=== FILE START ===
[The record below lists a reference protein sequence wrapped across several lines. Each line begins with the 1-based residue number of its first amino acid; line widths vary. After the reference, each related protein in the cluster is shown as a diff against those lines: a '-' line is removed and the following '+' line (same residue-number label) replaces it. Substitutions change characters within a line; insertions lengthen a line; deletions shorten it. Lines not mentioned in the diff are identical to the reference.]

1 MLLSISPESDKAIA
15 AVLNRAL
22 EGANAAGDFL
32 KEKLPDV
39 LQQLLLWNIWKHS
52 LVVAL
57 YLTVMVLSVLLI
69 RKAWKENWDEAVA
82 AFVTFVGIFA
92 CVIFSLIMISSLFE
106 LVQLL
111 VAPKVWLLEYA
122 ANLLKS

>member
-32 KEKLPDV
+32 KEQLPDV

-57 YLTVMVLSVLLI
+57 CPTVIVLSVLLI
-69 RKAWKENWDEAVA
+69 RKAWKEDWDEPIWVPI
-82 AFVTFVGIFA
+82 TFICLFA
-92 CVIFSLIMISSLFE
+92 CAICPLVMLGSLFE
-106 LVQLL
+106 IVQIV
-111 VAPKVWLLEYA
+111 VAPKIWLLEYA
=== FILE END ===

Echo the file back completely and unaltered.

[The record below lists a reference protein sequence wrapped across several lines. Each line begins with the 1-based residue number of its first amino acid; line widths vary. After the reference, each related protein in the cluster is shown as a diff against those lines: a '-' line is removed and the following '+' line (same residue-number label) replaces it. Substitutions change characters within a line; insertions lengthen a line; deletions shorten it. Lines not mentioned in the diff are identical to the reference.]

1 MLLSISPESDKAIA
15 AVLNRAL
22 EGANAAGDFL
32 KEKLPDV
39 LQQLLLWNIWKHS
52 LVVAL
57 YLTVMVLSVLLI
69 RKAWKENWDEAVA
82 AFVTFVGIFA
92 CVIFSLIMISSLFE
106 LVQLL
111 VAPKVWLLEYA
122 ANLLKS

>member
-32 KEKLPDV
+32 KEQLPDV

-57 YLTVMVLSVLLI
+57 CPTVIVLSVLLI
-69 RKAWKENWDEAVA
+69 RKAWKEDWDEPIWVPI
-82 AFVTFVGIFA
+82 TFICLFA
-92 CVIFSLIMISSLFE
+92 CAICPLVMLGSLFE
-106 LVQLL
+106 IVQIV
-111 VAPKVWLLEYA
+111 VAPKIWLLEYA